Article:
I did, after all, make it to my course this weekend. We were learning about inclusion (more, much more, on this in future posts). We learnt that the first key to inclusion is as simple as a welcome, a greeting. Many of us find it hard to greet disabled people. We don’t know how to say “hallo” in Makaton. We don’t know whether to make eye contact. We can’t look beyond the wheelchair. And such awkwardness stems, itself, from a lack of familiarity, from segregation and exclusion. It’s a self-perpetuating cycle – until we break the chain. By keeping Benjamin to myself, by trying to do it all myself, I’m extending that chain still further.

I want to share this letter written by Parents for Inclusion. I wish I, and my family, had read it before Benjamin was born.

“Dear Little One,

Welcome to the world! We are so glad that you have come. You have a right to be here and belong. You belong to your family, your community, your culture, your country, this world which we share together. How wonderful to have you here.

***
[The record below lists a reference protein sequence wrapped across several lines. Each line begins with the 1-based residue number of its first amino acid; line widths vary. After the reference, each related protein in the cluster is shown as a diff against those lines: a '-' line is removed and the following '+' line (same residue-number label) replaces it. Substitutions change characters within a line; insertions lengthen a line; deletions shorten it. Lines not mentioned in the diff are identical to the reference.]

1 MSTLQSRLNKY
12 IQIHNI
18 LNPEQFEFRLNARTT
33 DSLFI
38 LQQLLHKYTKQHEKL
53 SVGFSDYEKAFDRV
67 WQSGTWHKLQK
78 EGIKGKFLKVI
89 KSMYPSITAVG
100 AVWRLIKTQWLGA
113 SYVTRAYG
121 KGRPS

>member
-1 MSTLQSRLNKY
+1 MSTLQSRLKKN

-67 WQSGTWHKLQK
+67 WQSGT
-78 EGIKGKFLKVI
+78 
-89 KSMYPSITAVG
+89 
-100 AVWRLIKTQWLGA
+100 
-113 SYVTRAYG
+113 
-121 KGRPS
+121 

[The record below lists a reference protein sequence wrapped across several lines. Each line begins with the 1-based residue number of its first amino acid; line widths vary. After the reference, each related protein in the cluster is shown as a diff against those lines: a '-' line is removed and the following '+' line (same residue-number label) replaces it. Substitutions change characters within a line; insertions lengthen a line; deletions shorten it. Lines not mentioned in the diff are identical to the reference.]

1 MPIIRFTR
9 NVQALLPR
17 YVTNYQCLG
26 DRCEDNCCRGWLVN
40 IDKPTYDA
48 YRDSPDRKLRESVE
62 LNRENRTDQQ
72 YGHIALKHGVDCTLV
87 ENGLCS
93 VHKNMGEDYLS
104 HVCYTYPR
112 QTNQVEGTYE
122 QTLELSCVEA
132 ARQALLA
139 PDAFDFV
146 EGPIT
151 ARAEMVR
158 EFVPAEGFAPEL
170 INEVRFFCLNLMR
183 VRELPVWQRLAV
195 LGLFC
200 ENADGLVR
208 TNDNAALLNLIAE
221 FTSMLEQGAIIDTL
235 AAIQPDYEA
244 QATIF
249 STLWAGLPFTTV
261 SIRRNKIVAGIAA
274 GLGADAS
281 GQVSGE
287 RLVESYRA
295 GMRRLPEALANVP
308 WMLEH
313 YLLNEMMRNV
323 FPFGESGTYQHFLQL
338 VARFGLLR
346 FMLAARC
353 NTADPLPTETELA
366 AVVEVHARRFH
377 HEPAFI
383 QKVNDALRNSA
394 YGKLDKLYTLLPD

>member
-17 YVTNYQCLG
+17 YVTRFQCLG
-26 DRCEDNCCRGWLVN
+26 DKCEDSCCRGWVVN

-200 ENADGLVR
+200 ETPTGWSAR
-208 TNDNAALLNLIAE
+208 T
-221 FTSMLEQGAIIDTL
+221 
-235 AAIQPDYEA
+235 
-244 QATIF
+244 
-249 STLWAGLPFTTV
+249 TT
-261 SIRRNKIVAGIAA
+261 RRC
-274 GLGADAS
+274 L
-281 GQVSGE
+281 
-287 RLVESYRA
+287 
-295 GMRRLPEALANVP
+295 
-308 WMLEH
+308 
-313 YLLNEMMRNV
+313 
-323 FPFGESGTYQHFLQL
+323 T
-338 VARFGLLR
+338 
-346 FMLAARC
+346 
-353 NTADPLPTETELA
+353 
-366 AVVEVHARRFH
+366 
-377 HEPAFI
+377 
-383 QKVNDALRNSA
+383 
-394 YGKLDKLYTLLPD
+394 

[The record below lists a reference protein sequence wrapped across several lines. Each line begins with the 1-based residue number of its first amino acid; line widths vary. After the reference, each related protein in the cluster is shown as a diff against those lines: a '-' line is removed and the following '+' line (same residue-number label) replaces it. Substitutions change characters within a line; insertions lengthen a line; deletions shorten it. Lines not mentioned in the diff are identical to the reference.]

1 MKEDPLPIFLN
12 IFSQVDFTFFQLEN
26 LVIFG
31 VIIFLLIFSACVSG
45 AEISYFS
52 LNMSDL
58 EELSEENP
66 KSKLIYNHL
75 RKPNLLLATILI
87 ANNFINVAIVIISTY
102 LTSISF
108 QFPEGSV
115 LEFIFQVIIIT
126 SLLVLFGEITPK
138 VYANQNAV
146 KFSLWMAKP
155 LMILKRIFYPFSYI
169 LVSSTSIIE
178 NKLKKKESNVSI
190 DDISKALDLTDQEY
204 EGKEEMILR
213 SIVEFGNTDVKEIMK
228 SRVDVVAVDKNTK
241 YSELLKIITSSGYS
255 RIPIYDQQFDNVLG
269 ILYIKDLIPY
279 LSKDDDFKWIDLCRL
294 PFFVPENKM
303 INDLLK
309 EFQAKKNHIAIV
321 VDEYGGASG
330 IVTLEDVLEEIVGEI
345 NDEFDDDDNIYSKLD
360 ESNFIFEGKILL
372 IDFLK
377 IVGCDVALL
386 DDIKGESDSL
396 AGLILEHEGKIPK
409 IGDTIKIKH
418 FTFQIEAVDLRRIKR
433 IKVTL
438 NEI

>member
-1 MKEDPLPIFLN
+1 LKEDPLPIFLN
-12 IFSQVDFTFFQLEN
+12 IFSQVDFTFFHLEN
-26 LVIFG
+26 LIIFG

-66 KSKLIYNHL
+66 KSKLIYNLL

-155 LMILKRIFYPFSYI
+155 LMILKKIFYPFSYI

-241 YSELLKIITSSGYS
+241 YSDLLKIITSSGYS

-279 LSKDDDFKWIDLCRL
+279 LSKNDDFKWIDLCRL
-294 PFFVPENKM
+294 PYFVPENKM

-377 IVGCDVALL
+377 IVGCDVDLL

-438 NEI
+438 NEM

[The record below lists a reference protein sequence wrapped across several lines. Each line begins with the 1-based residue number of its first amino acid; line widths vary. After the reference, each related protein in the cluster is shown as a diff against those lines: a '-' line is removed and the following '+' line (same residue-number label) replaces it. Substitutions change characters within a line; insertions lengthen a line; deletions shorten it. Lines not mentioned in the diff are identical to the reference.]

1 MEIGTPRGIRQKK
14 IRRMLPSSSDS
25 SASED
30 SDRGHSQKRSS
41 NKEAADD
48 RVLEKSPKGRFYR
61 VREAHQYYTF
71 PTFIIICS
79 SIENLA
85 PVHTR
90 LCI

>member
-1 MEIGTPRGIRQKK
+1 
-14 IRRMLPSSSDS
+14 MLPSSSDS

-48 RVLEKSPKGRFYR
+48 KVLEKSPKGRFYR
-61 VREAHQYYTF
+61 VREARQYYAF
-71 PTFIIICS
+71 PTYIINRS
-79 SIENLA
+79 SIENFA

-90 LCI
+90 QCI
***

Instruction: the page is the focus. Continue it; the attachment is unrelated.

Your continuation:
The people who love you may be feeling sad and scared and will need to cry away their fears. This does not mean they don’t love you and that you are not right for each other.

Like all children coming into this world you need to be loved and valued for who you are including any difficulties you may be facing. You need to be loved, touched, cuddled, smiled at, sung to, talked to, made to feel safe.

As you grow up you need to have fun and laughter, play and music, friends and people who are willing to listen and learn from you. Yes, you may need to have more help and support at times possibly all the time; but remember, the most important thing for you is to be included in ordinary life and for your life – long or short – to be valued. That is not different to any baby in this world.”

Yes, I deserve my beautiful boy … but everyone else deserves a part of him too. It’s time to break the chain.

9 thoughts on “Breaking the chain